Detroit Pistons star Blake Griffin has made it clear that he’s here to help the team no matter what position they’re in.
The Detroit Pistons season has officially come to an end, and the exit interviews have been conducted with members of the media. On Thursday, Blake Griffin said the following;
After dealing with lingering knee issues for the first quarter of the season, Griffin underwent surgery that prematurely ended his season. What followed in his absence was, to put it delicately, long overdue.
The Pistons took a sharp nose dive into the bottom of the barrel, embracing the long awaited rebuild that has loomed over the franchise for the better part of a decade. The first domino that fell was the trade that sent Andre Drummond to the Cleveland Cavaliers.
With no concrete time frame as to when exactly Detroit could come out of their rebuild, having Griffin on the roster only serves to devalue whatever prime basketball he has left. To his credit, he said that he feels he has plenty left in the tank.
Fans are generally more than happy to keep him on the team, as he’s a tremendous leader, a great teammate, and a coach on the floor. However, keeping him in a Pistons uniform feels unfair to him as an individual.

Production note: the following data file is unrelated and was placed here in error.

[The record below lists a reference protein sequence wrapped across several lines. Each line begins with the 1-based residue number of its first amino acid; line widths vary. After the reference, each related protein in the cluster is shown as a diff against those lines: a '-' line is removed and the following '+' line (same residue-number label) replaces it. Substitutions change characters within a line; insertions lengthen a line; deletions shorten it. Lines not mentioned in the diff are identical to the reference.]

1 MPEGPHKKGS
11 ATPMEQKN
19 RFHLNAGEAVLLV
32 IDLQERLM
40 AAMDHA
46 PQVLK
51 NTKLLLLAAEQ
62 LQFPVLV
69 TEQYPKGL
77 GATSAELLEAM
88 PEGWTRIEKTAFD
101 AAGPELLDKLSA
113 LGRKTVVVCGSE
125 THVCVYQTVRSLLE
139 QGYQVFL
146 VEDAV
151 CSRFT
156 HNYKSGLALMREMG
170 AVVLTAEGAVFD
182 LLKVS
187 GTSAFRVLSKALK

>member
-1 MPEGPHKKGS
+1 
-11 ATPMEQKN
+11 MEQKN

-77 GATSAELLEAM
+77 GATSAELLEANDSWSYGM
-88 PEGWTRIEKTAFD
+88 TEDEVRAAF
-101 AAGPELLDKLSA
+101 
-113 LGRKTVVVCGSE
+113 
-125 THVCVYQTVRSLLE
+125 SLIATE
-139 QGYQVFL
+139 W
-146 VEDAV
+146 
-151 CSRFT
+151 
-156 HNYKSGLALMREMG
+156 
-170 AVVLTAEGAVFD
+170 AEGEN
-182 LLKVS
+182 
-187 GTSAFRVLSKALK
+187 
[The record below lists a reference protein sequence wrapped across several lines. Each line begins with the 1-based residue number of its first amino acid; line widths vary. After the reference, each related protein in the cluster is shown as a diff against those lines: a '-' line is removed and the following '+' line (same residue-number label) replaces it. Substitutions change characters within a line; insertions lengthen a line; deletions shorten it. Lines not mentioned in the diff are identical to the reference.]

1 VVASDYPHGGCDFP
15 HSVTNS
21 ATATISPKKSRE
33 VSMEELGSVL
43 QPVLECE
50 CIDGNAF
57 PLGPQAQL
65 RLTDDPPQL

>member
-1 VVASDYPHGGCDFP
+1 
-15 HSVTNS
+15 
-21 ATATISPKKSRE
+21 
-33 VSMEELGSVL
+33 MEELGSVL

His talent is unquestioned, but his contract makes trading him quite the difficult task.
So if here’s here to help the team through thick and thin, then that’s all the same. Though his contract is massive, the Pistons still have more than enough cap space over the next several years to construct a roster that they feel comfortable with.
The salary hit that Griffin brings may seem steep at first glance, but it really doesn’t hinder Detroit’s ability to remain flexible.
If he’s willing to stick with the team through the rebuild, then he’ll help accelerate the development of any prospects that the team brings in. In the short amount of time that he’s been with the organization, Griffin has given every ounce of energy he has on the court.
If he has more to give, then maybe his presence, at full health, will drastically improve the rate at which the Pistons can complete their rebuild.